nLab precategory


This entry is about a category whose objects form a type rather than a set. For the specific type of paracategory also known as a precategory, in which all the composites are generated from binary and nullary ones, see paracategory.


Type theory

natural deduction metalanguage, practical foundations

  1. type formation rule
  2. term introduction rule
  3. term elimination rule
  4. computation rule

type theory (dependent, intensional, observational type theory, homotopy type theory)

syntax object language

computational trinitarianism =
propositions as types +programs as proofs +relation type theory/category theory

logicset theory (internal logic of)category theorytype theory
predicatefamily of setsdisplay morphismdependent type
proofelementgeneralized elementterm/program
cut rulecomposition of classifying morphisms / pullback of display mapssubstitution
cut elimination for implicationcounit for hom-tensor adjunctionbeta reduction
introduction rule for implicationunit for hom-tensor adjunctioneta conversion
truesingletonterminal object/(-2)-truncated objecth-level 0-type/unit type
falseempty setinitial objectempty type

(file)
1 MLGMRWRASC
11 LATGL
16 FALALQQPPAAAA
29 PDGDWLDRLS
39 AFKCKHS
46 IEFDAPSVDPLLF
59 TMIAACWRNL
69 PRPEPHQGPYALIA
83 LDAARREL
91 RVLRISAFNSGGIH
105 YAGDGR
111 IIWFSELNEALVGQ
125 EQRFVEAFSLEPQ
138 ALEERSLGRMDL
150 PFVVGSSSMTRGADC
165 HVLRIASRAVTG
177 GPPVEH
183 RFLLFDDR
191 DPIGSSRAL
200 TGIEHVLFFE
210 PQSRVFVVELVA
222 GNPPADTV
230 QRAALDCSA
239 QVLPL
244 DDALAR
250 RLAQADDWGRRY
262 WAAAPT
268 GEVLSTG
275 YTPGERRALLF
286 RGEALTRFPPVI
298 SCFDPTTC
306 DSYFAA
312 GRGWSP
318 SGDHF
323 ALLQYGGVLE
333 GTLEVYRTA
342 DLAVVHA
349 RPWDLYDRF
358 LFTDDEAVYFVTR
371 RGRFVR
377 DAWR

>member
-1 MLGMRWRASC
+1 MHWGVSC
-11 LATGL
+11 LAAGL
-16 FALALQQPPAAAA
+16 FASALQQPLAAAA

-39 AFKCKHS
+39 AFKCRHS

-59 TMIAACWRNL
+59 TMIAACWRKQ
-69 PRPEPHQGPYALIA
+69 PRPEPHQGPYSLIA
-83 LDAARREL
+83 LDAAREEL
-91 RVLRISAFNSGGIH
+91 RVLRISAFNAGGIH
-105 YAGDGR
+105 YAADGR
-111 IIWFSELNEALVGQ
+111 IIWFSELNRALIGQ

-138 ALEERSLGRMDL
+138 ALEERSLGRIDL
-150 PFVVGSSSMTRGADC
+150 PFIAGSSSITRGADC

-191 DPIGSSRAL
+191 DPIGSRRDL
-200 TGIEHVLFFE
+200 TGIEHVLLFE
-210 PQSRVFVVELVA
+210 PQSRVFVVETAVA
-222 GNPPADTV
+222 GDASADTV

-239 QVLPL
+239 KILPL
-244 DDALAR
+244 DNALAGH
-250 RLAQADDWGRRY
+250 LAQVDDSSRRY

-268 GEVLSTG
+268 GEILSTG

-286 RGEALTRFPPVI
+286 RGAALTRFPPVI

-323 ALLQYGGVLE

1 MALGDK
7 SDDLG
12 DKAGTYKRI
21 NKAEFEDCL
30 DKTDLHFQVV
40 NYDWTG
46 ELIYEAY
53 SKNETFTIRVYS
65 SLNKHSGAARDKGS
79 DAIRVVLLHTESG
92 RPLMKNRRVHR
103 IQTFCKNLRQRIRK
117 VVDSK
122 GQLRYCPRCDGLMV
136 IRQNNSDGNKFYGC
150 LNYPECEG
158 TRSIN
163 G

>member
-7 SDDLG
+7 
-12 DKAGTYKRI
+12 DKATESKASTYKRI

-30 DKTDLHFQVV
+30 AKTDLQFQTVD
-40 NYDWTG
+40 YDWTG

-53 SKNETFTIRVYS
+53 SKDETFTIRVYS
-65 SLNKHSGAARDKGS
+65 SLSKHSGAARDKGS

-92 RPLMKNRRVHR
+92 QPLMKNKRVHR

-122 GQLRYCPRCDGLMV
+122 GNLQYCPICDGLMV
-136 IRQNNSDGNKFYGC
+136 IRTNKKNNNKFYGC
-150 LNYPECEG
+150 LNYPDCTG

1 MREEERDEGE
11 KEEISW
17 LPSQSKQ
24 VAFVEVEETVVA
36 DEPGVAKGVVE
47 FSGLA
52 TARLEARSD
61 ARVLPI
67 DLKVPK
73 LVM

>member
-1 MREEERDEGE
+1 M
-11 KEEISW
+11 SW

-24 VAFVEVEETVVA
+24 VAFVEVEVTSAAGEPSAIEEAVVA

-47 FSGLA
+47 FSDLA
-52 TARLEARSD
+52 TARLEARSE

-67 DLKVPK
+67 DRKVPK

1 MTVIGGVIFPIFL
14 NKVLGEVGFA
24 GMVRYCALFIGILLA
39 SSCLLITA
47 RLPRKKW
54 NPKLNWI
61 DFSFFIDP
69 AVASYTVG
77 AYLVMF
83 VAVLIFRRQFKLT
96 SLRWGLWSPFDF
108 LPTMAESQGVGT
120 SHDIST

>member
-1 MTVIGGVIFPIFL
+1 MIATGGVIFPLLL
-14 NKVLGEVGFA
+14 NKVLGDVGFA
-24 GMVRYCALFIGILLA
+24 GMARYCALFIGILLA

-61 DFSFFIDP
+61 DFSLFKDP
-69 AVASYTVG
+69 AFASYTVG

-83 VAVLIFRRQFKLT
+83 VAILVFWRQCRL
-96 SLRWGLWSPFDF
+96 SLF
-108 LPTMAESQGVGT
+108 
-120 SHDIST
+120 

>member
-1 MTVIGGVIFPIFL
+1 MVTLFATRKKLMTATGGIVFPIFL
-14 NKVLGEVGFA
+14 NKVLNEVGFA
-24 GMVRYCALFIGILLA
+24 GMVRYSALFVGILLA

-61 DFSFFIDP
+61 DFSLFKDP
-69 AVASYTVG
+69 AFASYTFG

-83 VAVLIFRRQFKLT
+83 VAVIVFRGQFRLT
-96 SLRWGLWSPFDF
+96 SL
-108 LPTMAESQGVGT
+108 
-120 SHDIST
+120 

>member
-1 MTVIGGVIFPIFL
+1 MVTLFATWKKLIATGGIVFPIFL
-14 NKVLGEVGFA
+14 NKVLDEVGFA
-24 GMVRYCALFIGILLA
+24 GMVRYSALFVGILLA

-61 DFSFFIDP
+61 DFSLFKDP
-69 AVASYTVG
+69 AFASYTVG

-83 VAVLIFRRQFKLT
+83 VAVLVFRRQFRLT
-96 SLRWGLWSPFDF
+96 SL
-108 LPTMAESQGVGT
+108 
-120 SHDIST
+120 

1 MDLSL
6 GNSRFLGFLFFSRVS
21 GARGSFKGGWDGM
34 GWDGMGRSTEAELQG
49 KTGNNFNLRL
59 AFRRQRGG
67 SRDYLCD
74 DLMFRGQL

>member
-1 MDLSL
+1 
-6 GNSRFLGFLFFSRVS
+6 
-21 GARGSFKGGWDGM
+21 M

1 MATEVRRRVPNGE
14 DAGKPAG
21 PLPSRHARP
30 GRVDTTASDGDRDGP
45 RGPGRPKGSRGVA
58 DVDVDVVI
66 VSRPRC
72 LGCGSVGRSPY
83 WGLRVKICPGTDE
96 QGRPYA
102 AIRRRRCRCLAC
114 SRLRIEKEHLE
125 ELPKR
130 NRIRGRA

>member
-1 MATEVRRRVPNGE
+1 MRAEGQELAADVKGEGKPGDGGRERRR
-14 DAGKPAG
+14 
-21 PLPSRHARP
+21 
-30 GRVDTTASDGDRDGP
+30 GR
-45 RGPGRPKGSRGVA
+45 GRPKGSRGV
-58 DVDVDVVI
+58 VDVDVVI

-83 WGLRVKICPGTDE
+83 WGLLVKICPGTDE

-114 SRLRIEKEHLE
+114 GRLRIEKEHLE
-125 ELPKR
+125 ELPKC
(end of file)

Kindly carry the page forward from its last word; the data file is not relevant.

proposition, truth valuesubsingletonsubterminal object/(-1)-truncated objecth-proposition, mere proposition
logical conjunctioncartesian productproductproduct type
disjunctiondisjoint union (support of)coproduct ((-1)-truncation of)sum type (bracket type of)
implicationfunction setinternal homfunction type
negationfunction set into empty setinternal hom into initial objectfunction type into empty type
universal quantificationindexed cartesian productdependent productdependent product type
existential quantificationindexed disjoint union (support of)dependent sum ((-1)-truncation of)dependent sum type (bracket type of)
logical equivalencebijectionisomorphism/adjoint equivalenceequivalence of types
support setsupport object/(-1)-truncationpropositional truncation/bracket type
n-image of morphism into terminal object/n-truncationn-truncation modality